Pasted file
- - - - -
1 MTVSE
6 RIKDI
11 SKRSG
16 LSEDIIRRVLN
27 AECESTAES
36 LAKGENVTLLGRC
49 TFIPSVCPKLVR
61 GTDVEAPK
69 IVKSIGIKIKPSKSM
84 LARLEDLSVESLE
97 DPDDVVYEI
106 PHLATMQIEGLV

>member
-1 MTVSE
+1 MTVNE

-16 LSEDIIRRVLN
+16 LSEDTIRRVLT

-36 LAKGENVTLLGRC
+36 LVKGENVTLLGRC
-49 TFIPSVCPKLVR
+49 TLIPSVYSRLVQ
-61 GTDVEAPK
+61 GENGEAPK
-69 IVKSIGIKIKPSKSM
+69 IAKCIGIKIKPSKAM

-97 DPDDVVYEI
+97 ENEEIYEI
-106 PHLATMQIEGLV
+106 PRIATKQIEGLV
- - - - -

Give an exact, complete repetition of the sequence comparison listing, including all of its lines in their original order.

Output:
1 MTVSE
6 RIKDI
11 SKRSG
16 LSEDIIRRVLN
27 AECESTAES
36 LAKGENVTLLGRC
49 TFIPSVCPKLVR
61 GTDVEAPK
69 IVKSIGIKIKPSKSM
84 LARLEDLSVESLE
97 DPDDVVYEI
106 PHLATMQIEGLV

>member
-1 MTVSE
+1 MTVNE

-16 LSEDIIRRVLN
+16 LSEDTIRRVLT

-36 LAKGENVTLLGRC
+36 LVKGENVTLLGRC
-49 TFIPSVCPKLVR
+49 TLIPSVYSRLVQ
-61 GTDVEAPK
+61 GENGEAPK
-69 IVKSIGIKIKPSKSM
+69 IAKCIGIKIKPSKAM

-97 DPDDVVYEI
+97 ENEEIYEI
-106 PHLATMQIEGLV
+106 PRIATKQIEGLV